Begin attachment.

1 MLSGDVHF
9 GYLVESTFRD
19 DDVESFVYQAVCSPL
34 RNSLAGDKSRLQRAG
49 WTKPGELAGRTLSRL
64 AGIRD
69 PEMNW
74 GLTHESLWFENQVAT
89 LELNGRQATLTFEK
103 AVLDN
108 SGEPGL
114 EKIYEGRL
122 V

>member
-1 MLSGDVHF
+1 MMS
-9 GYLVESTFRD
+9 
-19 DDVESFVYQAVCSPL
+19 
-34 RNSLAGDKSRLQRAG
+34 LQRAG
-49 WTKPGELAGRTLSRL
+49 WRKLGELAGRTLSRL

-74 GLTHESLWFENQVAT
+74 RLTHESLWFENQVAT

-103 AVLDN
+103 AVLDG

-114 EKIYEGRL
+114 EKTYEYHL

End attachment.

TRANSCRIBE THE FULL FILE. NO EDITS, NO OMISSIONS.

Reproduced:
1 MLSGDVHF
9 GYLVESTFRD
19 DDVESFVYQAVCSPL
34 RNSLAGDKSRLQRAG
49 WTKPGELAGRTLSRL
64 AGIRD
69 PEMNW
74 GLTHESLWFENQVAT
89 LELNGRQATLTFEK
103 AVLDN
108 SGEPGL
114 EKIYEGRL
122 V

>member
-1 MLSGDVHF
+1 MMS
-9 GYLVESTFRD
+9 
-19 DDVESFVYQAVCSPL
+19 
-34 RNSLAGDKSRLQRAG
+34 LQRAG
-49 WTKPGELAGRTLSRL
+49 WRKLGELAGRTLSRL

-74 GLTHESLWFENQVAT
+74 RLTHESLWFENQVAT

-103 AVLDN
+103 AVLDG

-114 EKIYEGRL
+114 EKTYEYHL